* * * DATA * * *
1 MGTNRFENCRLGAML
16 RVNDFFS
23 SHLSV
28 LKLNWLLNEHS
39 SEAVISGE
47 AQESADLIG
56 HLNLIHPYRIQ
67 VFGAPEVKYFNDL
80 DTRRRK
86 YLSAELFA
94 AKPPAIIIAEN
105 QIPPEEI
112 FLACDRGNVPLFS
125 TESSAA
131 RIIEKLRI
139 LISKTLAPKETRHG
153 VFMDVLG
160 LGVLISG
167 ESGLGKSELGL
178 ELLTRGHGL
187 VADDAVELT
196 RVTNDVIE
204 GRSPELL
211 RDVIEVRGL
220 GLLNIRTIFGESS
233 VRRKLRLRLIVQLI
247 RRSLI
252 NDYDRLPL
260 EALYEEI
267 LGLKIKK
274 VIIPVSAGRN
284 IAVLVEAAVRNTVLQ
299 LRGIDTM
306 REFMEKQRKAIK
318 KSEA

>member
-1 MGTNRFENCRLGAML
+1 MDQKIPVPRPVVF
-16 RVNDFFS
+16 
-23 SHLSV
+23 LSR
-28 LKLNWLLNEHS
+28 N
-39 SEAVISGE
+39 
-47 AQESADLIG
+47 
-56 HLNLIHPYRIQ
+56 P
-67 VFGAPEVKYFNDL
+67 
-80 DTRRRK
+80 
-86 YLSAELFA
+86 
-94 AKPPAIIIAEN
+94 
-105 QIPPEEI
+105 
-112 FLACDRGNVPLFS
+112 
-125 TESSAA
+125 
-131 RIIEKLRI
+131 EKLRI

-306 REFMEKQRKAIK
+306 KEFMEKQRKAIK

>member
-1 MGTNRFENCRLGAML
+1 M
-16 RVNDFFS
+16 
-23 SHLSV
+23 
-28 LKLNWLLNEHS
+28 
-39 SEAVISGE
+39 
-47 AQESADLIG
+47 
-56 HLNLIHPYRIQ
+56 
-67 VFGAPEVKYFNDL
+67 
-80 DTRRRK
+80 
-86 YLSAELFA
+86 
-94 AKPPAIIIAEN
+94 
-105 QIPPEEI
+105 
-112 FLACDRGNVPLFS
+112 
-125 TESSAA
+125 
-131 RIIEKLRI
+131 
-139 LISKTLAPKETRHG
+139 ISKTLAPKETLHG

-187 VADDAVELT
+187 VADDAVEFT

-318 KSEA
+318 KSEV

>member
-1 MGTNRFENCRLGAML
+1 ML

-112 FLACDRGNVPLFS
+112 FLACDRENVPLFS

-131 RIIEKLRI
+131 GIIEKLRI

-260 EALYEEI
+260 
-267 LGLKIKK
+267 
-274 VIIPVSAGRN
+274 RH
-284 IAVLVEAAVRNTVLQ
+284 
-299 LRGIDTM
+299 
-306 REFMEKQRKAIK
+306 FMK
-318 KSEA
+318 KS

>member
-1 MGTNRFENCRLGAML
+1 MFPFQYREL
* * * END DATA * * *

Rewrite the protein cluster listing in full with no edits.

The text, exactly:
1 MGTNRFENCRLGAML
16 RVNDFFS
23 SHLSV
28 LKLNWLLNEHS
39 SEAVISGE
47 AQESADLIG
56 HLNLIHPYRIQ
67 VFGAPEVKYFNDL
80 DTRRRK
86 YLSAELFA
94 AKPPAIIIAEN
105 QIPPEEI
112 FLACDRGNVPLFS
125 TESSAA
131 RIIEKLRI
139 LISKTLAPKETRHG
153 VFMDVLG
160 LGVLISG
167 ESGLGKSELGL
178 ELLTRGHGL
187 VADDAVELT
196 RVTNDVIE
204 GRSPELL
211 RDVIEVRGL
220 GLLNIRTIFGESS
233 VRRKLRLRLIVQLI
247 RRSLI
252 NDYDRLPL
260 EALYEEI
267 LGLKIKK
274 VIIPVSAGRN
284 IAVLVEAAVRNTVLQ
299 LRGIDTM
306 REFMEKQRKAIK
318 KSEA

>member
-1 MGTNRFENCRLGAML
+1 MDQKIPVPRPVVF
-16 RVNDFFS
+16 
-23 SHLSV
+23 LSR
-28 LKLNWLLNEHS
+28 N
-39 SEAVISGE
+39 
-47 AQESADLIG
+47 
-56 HLNLIHPYRIQ
+56 P
-67 VFGAPEVKYFNDL
+67 
-80 DTRRRK
+80 
-86 YLSAELFA
+86 
-94 AKPPAIIIAEN
+94 
-105 QIPPEEI
+105 
-112 FLACDRGNVPLFS
+112 
-125 TESSAA
+125 
-131 RIIEKLRI
+131 EKLRI

-306 REFMEKQRKAIK
+306 KEFMEKQRKAIK

>member
-1 MGTNRFENCRLGAML
+1 M
-16 RVNDFFS
+16 
-23 SHLSV
+23 
-28 LKLNWLLNEHS
+28 
-39 SEAVISGE
+39 
-47 AQESADLIG
+47 
-56 HLNLIHPYRIQ
+56 
-67 VFGAPEVKYFNDL
+67 
-80 DTRRRK
+80 
-86 YLSAELFA
+86 
-94 AKPPAIIIAEN
+94 
-105 QIPPEEI
+105 
-112 FLACDRGNVPLFS
+112 
-125 TESSAA
+125 
-131 RIIEKLRI
+131 
-139 LISKTLAPKETRHG
+139 ISKTLAPKETLHG

-187 VADDAVELT
+187 VADDAVEFT

-318 KSEA
+318 KSEV

>member
-1 MGTNRFENCRLGAML
+1 ML

-112 FLACDRGNVPLFS
+112 FLACDRENVPLFS

-131 RIIEKLRI
+131 GIIEKLRI

-260 EALYEEI
+260 
-267 LGLKIKK
+267 
-274 VIIPVSAGRN
+274 RH
-284 IAVLVEAAVRNTVLQ
+284 
-299 LRGIDTM
+299 
-306 REFMEKQRKAIK
+306 FMK
-318 KSEA
+318 KS

>member
-1 MGTNRFENCRLGAML
+1 MFPFQYREL